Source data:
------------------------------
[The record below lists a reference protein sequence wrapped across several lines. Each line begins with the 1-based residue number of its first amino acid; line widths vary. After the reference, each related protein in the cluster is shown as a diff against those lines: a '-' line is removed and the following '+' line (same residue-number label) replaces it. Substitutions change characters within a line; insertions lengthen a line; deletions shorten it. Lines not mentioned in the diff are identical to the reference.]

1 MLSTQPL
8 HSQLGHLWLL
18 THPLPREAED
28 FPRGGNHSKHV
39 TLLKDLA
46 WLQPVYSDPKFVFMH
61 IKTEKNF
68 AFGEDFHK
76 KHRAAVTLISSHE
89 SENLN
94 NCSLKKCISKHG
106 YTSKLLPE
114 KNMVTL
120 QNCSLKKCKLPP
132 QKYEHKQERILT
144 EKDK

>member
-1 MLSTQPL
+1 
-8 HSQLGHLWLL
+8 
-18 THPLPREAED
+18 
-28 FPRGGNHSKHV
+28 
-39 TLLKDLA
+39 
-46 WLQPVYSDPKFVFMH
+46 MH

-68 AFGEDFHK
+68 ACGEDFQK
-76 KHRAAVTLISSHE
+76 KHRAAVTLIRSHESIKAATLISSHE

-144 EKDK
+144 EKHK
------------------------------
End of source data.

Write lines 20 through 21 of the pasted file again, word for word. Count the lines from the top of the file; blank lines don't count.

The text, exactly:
+1 
-8 HSQLGHLWLL